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Andrew England, iGTB, tells TFR that banks are sprucing up their legacy systems

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In a 60 Second Interview with the October edition of TFR, iGTB’s Head of Strategy Andrew England says he sees the trade finance and cash management landscape broadening out as banks review whether they want to build or buy trade and cash solutions going forwards. Andrew talks about the challenges facing banks, having looked at their infrastructure and their application programming interface technology and now considering how it can be used to link to specialist players in order to  bring capabilities and products to clients more quickly.

“Most large banks talk about ‘centrification’,” he says, “and are getting rid of multiple systems, and making significant investments in reengineering the platforms that served them well in a previous life. They are simplifying accounting systems and extracting the key elements of liquidity management and information provision to create core technology assets that will always be used in the business.”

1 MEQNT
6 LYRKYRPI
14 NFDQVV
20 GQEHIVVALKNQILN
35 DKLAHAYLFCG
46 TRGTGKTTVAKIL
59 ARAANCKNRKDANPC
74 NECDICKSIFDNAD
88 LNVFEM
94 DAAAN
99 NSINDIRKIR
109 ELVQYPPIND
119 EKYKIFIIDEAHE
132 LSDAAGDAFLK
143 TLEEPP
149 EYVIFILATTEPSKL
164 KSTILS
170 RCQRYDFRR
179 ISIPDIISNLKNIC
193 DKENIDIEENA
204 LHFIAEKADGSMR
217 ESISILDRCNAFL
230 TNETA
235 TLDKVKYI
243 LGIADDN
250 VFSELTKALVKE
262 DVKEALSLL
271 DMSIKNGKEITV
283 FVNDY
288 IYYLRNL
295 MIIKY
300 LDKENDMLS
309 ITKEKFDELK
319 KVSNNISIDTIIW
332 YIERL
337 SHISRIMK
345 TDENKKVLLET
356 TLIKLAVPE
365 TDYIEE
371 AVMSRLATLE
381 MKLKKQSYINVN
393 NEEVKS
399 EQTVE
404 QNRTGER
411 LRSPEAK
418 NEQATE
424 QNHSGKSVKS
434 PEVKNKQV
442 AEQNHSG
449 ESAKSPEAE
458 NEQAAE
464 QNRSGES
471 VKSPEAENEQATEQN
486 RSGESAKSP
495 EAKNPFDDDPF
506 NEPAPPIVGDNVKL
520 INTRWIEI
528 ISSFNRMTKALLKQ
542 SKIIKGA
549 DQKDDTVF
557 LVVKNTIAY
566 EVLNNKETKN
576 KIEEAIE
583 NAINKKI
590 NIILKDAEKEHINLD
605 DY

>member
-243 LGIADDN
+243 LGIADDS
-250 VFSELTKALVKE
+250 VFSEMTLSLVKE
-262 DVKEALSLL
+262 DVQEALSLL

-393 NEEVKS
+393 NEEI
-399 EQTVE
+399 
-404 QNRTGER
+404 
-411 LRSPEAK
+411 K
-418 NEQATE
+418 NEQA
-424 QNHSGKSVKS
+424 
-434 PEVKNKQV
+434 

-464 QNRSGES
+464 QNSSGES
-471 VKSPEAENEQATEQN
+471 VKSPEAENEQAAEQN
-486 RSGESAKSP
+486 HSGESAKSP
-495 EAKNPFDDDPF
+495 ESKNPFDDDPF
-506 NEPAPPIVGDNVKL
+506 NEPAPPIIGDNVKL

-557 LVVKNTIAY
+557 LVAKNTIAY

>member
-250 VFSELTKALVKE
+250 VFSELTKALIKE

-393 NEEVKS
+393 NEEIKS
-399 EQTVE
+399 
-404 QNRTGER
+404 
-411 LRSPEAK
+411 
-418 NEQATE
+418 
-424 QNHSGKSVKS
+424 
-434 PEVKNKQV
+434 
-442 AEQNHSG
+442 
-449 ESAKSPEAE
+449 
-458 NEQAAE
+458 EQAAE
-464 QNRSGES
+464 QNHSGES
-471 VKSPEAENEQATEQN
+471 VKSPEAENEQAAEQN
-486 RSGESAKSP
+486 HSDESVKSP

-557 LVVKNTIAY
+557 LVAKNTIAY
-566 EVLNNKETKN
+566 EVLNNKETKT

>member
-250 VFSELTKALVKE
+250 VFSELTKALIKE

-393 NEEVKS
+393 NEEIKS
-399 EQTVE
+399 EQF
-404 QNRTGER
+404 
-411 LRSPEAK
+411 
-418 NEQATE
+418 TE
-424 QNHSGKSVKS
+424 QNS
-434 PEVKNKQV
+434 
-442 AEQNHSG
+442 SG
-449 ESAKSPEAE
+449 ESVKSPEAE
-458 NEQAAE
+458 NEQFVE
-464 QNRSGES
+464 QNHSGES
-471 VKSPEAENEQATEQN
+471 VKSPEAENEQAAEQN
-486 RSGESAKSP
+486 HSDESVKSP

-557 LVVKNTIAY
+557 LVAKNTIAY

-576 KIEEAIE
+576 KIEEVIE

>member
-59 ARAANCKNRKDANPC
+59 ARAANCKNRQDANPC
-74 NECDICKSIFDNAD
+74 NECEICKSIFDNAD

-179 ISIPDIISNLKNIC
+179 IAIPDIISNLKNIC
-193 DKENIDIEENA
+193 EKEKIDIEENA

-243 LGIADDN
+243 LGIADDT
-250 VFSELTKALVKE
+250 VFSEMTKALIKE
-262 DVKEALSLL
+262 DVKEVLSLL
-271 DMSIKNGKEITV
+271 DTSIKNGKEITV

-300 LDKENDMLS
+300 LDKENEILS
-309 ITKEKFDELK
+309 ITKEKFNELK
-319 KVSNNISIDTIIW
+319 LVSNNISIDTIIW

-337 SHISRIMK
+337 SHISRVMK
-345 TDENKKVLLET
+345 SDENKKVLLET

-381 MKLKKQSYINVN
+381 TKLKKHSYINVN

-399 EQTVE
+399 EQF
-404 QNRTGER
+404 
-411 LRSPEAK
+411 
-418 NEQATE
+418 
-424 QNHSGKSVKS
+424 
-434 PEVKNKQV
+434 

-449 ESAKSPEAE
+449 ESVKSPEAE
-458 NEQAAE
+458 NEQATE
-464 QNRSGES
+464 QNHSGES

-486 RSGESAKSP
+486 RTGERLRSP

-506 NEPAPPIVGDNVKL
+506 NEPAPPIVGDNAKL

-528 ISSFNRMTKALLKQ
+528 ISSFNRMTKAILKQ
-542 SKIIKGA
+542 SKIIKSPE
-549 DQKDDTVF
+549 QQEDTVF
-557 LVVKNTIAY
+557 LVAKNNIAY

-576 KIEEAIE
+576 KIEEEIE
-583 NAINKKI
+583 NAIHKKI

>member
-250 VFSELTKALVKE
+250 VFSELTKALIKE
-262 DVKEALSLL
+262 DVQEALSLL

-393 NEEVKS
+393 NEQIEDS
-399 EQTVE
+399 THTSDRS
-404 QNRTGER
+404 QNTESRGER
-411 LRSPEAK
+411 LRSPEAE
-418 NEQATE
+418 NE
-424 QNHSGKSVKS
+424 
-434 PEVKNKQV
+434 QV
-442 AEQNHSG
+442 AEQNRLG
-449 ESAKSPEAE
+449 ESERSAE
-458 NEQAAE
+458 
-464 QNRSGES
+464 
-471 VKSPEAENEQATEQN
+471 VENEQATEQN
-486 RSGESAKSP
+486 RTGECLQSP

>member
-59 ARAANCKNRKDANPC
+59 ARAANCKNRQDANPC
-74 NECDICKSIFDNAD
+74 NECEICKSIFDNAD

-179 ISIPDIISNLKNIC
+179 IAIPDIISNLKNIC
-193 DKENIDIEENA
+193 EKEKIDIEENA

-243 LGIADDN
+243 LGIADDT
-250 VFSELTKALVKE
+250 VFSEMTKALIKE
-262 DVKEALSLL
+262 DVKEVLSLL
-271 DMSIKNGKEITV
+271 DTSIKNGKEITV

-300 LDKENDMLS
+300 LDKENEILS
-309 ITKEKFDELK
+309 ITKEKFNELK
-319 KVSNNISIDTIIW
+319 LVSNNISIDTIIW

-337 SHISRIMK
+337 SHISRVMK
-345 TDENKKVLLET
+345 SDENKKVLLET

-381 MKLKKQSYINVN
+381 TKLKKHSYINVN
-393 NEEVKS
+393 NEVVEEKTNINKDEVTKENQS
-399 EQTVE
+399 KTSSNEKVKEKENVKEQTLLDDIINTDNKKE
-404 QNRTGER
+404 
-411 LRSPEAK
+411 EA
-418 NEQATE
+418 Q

Andrew is clear that banks should not be worried about fintechs, who are niche and are not about to take over banks’ roles. Banks have a history of relationships, knowledge and credibility built up with clients over decades, and a multiplicity of assets and product offerings, such as capital markets, traditional trade finance, long-term and structured lending and providing core accounts, that fintechs are not interested in.

When it comes to potential partnerships, he says that there are currently a lot of conversations around risk appetite, and that partnership activity is currently concentrated around working capital provision.

Challenged on the gloom and doom about trade, and the wide-spread perception that banks are getting out of it, Andrew offers a longer-term and more upbeat perspective: “In Germany, 70% of the economy is services, and I think how we define trade will change – it’s no longer just merchandise. The explosion of data moving across borders is game-changing and, because of this data shift, the way in which we define ‘goods and services’ is being reconstructed before us.”

The article can be read in its entirely (with a subscription) here.

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